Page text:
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Insight & Intelligence : May 26, 2010
Is the Progression of Adult Stem Cell Therapies into the Clinic a Good Sign for Technology?
More firms stepping into Phase I should counter pessimism from mid- and late-stage clinical trial upsets.!--h2>
Even as regulatory agencies express abundant caution, adult stem cell therapies are moving steadily toward the clinic and through development for multiple applications. Investors have become more sophisticated about distinguishing between adult stem cell therapies and embryonic stem cell therapies as well as the potential risks, complications, and costs involved in each.
Osiris is a contender to be the first to obtain positive Phase III results for an adult stem cell product. In May the company restarted patient enrollment into a late-stage trial evaluating Prochymal in patients with treatment-resistant Crohn disease; the trial was stopped in March 2009 due to concerns that there was a flaw in the trial design. In February, though, Osiris reported that it showed potential when used as a rescue therapy in children suffering from severe treatment-resistant graft vs. host disease (GvHD). The product is also in Phase II trials in heart attack, type 1 diabetes, and COPD patients.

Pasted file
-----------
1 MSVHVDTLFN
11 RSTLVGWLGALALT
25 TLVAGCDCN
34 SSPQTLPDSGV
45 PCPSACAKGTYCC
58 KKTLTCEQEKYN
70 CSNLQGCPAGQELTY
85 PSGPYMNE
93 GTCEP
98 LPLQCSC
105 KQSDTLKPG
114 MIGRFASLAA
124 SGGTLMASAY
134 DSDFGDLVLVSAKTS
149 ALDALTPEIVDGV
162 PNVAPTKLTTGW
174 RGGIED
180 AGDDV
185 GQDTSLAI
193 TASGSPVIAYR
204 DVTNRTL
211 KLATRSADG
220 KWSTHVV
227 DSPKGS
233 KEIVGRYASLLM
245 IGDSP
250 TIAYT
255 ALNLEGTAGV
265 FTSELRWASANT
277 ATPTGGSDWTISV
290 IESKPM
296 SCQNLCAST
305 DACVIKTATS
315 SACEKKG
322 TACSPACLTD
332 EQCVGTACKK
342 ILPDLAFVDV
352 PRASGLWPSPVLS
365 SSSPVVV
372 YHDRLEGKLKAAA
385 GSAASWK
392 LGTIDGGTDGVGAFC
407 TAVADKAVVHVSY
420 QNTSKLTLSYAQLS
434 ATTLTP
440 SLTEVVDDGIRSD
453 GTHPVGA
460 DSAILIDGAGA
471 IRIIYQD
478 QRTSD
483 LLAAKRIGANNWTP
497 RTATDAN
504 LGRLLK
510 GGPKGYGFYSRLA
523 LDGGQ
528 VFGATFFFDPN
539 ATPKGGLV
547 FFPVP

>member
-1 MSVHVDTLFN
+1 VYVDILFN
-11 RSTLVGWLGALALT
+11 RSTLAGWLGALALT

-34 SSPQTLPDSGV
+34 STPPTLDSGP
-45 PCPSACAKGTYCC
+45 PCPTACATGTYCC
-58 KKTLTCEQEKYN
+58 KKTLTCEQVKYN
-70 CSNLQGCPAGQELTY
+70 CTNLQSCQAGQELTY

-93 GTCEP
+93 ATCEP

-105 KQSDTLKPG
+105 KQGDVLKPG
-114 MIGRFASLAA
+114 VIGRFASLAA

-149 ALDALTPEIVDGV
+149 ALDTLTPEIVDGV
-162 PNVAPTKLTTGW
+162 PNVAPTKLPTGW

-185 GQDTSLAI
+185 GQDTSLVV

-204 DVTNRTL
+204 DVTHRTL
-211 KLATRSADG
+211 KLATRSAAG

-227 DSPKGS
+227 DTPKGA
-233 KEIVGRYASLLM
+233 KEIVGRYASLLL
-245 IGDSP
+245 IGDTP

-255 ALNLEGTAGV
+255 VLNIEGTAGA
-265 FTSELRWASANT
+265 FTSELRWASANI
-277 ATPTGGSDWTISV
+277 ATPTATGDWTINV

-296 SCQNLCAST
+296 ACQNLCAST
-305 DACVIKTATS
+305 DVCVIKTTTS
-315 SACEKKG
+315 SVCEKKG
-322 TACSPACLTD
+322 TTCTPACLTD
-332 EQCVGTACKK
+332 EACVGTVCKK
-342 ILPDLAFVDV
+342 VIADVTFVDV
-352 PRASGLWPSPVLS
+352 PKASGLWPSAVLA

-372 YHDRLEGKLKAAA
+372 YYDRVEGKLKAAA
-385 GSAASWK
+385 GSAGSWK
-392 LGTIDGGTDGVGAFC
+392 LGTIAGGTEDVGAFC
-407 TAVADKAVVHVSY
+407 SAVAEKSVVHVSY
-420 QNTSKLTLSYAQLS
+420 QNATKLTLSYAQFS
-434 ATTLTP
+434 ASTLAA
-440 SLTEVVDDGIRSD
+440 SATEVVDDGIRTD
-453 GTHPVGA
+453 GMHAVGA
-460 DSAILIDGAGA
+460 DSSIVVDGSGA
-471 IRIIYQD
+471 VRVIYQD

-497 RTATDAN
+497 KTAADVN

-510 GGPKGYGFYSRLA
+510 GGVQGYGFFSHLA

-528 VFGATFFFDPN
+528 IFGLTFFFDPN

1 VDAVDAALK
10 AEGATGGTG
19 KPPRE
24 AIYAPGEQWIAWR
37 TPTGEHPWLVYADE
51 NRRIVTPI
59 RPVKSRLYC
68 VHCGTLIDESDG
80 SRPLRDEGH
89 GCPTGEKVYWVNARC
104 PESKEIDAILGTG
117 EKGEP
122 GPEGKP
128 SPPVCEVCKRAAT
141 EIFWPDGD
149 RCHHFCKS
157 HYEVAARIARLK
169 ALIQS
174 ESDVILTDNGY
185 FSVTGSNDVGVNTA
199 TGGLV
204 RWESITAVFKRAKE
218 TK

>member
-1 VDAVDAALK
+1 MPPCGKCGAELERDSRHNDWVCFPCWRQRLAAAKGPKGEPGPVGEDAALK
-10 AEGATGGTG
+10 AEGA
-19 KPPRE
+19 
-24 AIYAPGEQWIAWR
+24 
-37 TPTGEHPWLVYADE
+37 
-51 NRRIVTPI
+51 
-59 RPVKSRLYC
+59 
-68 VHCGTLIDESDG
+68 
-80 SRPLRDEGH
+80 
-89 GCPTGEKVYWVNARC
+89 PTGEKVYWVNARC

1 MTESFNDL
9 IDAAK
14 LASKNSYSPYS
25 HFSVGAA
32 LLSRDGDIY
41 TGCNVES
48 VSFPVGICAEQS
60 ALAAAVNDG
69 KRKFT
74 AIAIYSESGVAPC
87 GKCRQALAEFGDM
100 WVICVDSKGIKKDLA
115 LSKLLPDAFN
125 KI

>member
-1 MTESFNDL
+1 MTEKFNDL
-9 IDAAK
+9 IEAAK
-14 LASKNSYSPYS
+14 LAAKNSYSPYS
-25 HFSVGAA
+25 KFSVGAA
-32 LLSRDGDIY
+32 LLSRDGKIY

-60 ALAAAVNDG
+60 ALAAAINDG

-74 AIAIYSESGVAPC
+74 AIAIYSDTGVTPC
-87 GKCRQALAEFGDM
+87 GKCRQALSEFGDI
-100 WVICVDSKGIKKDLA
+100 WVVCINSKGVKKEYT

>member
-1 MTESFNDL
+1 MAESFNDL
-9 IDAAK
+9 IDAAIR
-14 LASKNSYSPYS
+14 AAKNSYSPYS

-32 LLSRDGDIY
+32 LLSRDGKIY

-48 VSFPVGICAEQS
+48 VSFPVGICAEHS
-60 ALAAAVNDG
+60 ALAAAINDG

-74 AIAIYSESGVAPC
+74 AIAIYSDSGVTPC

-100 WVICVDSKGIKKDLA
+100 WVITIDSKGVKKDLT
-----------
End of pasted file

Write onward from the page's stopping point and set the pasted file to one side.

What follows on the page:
The development path for Prochymal, derived from mesenchymal stem cells, has not been easy. This will not come as a surprise since most new complex technologies face similar hurdles. The therapy previously failed in late-stage trials in steroid-resistant GvHD and acute GvHD. Osiris thus has a close eye on meeting all its clinical endpoints in the Crohn disease trial to stand the best possible chance of being the first to enter the market with an adult stem cell-based therapy.
In Late-Stage Trials
TCA Cellular Therapy has six stem cell-based clinical trials including a Phase III study in limb ischemia. The company hopes to gain FDA approval for the condition in 2012. In January the FDA approved the protocol for a Phase I trial in amyotrophic lateral sclerosis (ALS). “We only need to enroll six ALS patients but need to wait two weeks between each intrathecal transfusion of the cell preparation,” Janet Jones, Ph.D., COO of TCA, told GEN. “We think we will have preliminary results within the next six months.”
TCA’s stem cell therapy uses one or both of two types of bone-marrow derived adult stem cells. For central nervous system (CNS) indications, mesenchymal cells obtained from the patient’s bone marrow are separated, purified, tested, and then expanded in vitro to several million cells. For cardiac and vascular conditions mesenchymal cells are mixed with the patient’s mononuclear cells obtained from a bone marrow aspiration. Results reported in May from a Phase I study treating patients after acute myocardial infarction (AMI) suggested that development of new capillaries could be a leading event involved in the improvement observed in patients six months post treatment.
Phase I Candidates